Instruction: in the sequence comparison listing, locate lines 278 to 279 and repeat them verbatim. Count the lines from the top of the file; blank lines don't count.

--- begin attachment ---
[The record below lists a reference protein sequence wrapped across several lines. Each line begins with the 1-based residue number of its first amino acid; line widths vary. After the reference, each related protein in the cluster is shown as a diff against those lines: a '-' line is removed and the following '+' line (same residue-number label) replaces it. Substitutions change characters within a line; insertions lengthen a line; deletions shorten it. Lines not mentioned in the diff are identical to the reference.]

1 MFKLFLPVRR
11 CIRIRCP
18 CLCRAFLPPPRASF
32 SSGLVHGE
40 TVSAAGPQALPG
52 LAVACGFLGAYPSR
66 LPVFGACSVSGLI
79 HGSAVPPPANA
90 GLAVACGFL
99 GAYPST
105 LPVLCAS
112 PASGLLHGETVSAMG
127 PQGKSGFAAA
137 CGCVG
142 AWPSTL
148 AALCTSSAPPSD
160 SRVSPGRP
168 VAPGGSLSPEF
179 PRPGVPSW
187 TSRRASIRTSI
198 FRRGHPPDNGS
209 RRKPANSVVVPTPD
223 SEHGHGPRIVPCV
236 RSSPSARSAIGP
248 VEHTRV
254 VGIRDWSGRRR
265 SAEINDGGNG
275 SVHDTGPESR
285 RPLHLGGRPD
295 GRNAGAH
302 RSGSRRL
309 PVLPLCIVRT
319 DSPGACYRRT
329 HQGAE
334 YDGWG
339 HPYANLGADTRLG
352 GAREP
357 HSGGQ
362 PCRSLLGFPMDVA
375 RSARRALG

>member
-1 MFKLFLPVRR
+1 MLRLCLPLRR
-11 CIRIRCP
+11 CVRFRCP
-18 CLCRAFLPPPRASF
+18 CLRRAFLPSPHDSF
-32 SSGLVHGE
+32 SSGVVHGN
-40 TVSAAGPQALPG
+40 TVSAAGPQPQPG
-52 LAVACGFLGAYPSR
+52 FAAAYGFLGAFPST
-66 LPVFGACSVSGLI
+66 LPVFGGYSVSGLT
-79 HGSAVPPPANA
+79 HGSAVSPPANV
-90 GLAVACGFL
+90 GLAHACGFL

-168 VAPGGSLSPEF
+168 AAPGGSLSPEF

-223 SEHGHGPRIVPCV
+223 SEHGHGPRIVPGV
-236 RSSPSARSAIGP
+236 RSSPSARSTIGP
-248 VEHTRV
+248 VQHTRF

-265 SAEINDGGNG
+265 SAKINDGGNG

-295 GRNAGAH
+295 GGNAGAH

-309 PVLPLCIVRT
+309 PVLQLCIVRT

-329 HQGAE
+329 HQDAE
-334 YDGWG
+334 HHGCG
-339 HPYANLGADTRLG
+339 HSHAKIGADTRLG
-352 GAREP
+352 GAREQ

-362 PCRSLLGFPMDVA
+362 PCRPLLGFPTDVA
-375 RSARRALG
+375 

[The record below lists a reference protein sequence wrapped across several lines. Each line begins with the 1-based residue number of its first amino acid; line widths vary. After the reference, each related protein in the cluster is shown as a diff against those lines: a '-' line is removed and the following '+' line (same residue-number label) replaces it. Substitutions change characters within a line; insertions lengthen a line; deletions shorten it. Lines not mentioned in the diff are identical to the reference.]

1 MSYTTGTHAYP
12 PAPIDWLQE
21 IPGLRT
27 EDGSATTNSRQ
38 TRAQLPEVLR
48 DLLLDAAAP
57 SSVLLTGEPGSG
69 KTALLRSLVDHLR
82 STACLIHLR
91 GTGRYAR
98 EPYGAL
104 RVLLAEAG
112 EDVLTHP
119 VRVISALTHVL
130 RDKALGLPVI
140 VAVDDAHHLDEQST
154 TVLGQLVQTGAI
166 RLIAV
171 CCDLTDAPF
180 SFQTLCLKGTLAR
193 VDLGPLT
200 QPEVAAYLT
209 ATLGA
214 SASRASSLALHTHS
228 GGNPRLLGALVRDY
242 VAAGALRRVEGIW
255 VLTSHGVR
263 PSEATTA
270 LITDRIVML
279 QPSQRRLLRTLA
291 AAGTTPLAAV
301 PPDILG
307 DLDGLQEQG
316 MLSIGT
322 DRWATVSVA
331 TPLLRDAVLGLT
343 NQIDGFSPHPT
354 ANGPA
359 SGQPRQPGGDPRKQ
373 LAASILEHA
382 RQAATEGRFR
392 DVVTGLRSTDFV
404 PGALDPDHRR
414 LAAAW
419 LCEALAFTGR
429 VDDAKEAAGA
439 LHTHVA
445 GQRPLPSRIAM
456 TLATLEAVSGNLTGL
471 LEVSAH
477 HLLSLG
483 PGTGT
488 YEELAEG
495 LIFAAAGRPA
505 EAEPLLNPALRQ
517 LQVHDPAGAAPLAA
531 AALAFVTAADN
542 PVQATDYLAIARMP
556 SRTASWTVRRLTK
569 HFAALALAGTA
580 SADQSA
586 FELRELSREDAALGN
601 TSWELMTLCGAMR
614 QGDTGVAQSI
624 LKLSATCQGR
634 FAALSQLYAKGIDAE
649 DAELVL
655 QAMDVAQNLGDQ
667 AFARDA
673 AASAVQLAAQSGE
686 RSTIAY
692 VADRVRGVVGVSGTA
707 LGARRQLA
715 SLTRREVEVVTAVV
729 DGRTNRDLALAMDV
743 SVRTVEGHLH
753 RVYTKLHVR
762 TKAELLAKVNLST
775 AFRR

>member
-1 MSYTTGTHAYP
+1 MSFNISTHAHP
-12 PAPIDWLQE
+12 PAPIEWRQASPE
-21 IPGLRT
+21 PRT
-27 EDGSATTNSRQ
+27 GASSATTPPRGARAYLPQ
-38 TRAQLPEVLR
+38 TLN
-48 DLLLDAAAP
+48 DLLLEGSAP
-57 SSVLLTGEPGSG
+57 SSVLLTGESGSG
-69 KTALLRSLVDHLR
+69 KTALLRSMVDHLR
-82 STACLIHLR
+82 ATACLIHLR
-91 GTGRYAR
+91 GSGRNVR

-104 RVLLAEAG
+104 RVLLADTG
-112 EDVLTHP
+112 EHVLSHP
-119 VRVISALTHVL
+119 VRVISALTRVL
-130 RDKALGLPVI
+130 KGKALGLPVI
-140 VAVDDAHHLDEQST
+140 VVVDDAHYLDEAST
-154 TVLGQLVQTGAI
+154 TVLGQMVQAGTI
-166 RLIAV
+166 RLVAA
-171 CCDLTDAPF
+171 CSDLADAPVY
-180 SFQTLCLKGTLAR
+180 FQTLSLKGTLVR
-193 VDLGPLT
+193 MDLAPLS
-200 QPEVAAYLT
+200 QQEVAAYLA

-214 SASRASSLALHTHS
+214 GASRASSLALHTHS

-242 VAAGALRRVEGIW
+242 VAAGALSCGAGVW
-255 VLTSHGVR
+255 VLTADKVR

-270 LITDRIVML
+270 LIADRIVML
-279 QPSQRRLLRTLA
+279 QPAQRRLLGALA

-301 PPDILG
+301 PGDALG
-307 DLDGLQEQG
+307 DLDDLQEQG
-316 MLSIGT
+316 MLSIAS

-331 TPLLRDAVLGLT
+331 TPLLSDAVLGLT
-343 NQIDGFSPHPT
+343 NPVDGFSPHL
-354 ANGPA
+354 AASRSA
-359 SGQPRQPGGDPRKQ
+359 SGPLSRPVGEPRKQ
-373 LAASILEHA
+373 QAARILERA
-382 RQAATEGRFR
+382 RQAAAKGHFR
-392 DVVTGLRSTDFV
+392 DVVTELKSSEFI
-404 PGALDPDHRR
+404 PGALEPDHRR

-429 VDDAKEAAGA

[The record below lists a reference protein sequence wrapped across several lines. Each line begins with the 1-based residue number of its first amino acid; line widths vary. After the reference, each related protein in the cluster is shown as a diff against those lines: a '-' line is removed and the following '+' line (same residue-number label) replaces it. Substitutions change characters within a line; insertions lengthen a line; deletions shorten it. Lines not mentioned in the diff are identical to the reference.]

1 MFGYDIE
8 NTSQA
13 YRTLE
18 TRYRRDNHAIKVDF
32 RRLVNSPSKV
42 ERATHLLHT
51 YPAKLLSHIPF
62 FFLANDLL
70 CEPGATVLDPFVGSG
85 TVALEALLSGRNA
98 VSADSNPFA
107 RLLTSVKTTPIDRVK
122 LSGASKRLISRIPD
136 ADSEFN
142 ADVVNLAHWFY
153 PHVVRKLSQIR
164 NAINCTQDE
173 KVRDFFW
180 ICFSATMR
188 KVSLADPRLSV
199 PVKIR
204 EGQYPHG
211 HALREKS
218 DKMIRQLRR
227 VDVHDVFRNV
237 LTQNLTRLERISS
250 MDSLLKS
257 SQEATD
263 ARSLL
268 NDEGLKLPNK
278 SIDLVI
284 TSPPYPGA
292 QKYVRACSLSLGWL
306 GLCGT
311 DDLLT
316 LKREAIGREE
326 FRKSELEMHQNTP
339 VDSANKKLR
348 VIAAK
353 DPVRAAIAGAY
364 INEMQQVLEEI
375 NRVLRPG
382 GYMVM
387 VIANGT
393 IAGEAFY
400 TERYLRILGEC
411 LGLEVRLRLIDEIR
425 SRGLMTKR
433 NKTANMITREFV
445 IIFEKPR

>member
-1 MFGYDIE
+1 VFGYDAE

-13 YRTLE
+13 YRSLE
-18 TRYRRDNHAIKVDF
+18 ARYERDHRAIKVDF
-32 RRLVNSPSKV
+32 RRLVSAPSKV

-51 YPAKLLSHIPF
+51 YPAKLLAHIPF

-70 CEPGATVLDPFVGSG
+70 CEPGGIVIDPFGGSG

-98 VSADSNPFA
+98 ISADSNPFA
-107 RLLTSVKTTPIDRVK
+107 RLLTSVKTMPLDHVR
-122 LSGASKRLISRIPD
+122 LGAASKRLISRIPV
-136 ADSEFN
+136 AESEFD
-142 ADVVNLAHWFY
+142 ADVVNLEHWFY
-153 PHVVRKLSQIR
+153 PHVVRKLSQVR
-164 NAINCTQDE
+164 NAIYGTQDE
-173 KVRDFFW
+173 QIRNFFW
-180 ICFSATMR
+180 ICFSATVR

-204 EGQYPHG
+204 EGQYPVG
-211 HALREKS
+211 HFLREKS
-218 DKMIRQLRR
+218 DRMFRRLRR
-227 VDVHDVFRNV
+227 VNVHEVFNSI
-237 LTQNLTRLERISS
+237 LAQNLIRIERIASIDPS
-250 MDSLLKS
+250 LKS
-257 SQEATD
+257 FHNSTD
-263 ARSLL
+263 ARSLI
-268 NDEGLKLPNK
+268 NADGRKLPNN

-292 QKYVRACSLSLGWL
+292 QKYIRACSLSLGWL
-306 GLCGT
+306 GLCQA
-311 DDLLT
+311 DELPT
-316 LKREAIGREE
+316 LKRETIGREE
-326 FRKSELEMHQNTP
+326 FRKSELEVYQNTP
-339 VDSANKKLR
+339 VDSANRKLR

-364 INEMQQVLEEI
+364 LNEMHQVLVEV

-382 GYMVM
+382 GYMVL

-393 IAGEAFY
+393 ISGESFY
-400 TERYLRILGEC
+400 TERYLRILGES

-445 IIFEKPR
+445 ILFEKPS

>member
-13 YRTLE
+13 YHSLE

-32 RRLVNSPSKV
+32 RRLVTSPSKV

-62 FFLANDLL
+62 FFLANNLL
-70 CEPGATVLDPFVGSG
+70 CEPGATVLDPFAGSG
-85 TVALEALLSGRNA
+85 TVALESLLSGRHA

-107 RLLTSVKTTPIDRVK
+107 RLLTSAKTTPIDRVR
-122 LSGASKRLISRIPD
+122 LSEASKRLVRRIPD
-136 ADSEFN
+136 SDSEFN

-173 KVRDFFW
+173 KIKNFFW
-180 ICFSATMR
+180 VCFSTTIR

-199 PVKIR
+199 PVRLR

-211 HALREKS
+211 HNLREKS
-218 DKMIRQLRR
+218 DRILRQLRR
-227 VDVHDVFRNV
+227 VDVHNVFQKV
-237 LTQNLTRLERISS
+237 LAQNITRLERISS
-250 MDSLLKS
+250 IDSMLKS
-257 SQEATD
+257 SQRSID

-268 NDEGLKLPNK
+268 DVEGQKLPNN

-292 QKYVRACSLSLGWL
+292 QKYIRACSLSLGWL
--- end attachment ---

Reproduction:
311 DDLLT
316 LKREAIGREE